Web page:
Paul told the pastors of the church at Ephesus that he was "pure from the blood" of the wicked in their area, where he himself had ministered several years before. Acts 19 gives us an account of Paul's work in Ephesus and in the province of Asia, where the city is located. Paul, the missionary evangelist, had stayed three years to lead the church as pastor. During this time, "all they which dwelt in Asia" (the province of the Roman empire by that name in what we now call Asia Minor, within the borders of modern-day Turkey) "heard the word of the Lord Jesus" through the evangelistic work of the church members. Many were saved, and everybody heard! As the apostle made his last journey to Jerusalem (Acts 20 and 21), he stopped at Miletus, and called for the elders of the Ephesian church. These were men he had trained for leadership during the span of his pastorate there. In his address (Acts 20:16-36), he reminded them of his ministry among them, and urged them to follow his example. The whole province had heard the Gospel through public evangelistic meetings and house-to-house visitation (vs. 20-21). At the end of his time with them, Paul could say in all honesty that he was not to blame for the damnation of a single soul in the province of Asia! What an amazing accomplishment! Surely this should be the aim of every Christian pastor.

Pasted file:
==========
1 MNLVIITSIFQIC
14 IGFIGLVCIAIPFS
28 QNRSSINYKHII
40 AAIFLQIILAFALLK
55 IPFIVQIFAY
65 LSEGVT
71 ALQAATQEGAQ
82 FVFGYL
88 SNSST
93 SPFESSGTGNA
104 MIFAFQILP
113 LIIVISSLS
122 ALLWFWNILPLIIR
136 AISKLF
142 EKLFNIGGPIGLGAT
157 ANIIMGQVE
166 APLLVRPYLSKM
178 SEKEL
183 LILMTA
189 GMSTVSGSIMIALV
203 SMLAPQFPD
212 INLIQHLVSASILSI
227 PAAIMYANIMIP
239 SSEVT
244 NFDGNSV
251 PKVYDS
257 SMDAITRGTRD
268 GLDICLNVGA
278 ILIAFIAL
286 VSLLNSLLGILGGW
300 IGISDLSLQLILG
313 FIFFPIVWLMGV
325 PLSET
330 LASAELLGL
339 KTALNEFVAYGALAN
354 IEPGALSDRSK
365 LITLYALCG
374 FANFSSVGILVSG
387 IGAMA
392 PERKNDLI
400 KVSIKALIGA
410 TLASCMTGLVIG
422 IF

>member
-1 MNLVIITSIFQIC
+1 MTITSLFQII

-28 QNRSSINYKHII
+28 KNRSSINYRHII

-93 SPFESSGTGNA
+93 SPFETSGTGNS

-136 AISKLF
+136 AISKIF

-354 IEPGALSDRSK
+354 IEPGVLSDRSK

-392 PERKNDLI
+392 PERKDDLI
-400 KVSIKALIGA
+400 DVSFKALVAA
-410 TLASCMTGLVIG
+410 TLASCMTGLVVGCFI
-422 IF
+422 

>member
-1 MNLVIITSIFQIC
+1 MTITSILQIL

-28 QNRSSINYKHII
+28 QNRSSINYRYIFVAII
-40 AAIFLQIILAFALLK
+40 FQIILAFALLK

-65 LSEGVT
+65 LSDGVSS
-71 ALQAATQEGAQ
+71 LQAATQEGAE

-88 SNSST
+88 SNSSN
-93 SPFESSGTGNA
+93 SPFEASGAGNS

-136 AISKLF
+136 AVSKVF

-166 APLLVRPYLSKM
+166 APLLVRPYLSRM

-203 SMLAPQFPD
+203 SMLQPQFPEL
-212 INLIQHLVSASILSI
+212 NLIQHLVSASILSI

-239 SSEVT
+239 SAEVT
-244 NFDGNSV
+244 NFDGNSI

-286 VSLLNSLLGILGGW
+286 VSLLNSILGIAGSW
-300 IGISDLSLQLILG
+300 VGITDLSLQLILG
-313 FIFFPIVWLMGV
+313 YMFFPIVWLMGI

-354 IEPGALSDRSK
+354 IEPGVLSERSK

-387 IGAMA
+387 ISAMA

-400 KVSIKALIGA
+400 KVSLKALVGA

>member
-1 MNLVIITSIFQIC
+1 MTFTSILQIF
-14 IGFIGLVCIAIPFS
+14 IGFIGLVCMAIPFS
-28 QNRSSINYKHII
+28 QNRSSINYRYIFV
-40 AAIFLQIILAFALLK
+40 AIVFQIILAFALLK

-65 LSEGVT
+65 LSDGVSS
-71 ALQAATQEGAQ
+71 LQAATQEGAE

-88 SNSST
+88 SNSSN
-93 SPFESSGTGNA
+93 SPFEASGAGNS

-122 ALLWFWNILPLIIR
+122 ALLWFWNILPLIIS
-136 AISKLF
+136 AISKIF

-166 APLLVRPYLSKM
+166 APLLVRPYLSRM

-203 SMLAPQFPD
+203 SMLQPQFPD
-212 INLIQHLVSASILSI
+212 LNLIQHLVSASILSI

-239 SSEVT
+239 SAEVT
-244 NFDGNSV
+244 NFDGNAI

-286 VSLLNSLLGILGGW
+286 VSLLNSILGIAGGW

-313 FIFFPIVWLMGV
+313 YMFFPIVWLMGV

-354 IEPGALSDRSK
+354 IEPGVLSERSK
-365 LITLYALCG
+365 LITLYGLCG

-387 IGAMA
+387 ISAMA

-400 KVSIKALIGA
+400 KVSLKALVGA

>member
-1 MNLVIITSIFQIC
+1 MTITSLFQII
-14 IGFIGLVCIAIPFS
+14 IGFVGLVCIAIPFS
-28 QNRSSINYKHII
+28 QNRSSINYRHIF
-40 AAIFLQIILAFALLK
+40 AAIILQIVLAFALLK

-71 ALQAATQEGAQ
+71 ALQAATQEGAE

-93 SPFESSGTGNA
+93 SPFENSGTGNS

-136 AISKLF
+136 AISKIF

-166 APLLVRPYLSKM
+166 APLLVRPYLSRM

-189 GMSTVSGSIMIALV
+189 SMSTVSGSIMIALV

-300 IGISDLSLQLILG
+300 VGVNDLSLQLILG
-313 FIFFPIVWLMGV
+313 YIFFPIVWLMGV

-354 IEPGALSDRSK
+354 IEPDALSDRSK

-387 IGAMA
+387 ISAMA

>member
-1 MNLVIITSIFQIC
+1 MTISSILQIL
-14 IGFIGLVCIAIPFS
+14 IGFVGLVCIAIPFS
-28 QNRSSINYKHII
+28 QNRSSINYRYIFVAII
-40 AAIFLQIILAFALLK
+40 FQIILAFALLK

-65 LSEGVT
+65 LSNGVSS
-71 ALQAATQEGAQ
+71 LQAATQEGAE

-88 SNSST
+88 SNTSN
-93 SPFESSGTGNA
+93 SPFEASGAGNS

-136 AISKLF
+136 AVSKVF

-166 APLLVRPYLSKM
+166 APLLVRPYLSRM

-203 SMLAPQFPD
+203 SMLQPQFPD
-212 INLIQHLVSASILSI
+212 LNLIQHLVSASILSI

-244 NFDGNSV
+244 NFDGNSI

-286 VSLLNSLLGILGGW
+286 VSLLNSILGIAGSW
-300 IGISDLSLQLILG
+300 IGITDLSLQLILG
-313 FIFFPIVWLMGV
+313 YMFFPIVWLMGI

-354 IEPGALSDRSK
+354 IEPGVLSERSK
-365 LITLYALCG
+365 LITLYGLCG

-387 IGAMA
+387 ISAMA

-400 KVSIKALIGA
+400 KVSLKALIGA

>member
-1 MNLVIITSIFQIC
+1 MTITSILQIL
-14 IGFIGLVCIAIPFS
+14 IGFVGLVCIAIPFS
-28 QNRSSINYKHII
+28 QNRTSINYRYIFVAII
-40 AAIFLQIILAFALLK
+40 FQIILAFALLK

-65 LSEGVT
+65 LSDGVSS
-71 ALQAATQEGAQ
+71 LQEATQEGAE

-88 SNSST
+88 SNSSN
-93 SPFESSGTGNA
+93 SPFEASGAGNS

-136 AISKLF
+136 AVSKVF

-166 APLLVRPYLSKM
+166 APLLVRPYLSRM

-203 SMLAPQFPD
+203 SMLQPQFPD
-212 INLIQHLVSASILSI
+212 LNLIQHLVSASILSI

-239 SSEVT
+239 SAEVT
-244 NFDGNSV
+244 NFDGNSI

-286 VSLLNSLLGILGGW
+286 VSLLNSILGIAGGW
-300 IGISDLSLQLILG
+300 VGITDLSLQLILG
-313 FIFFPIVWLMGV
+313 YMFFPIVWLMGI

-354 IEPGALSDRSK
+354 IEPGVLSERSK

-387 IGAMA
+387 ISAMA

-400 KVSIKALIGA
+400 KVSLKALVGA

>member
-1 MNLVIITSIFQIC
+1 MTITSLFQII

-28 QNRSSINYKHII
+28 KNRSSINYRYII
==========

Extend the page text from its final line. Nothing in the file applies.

Probably the greatest disaster in our world is the tragedy of the unwarned wicked. Over six billion human beings, loved by Christ and purchased by His blood, inhabit the earth today, and most of them are still condemned before God but have never been warned. Passages like these in Ezekiel and the address of Paul to the Ephesians elders indicate that there is blame to be born by someone for this tragedy. When the twin towers of the World Trade Center went down, many began a diligent effort to assign blame. Was binLaden behind it? Was a foreign government involved? Did airport security do its job? Was one president or another at least partly to blame? Paul's words make us ponder where the fault lies for the loss of billions of souls without a clear warning.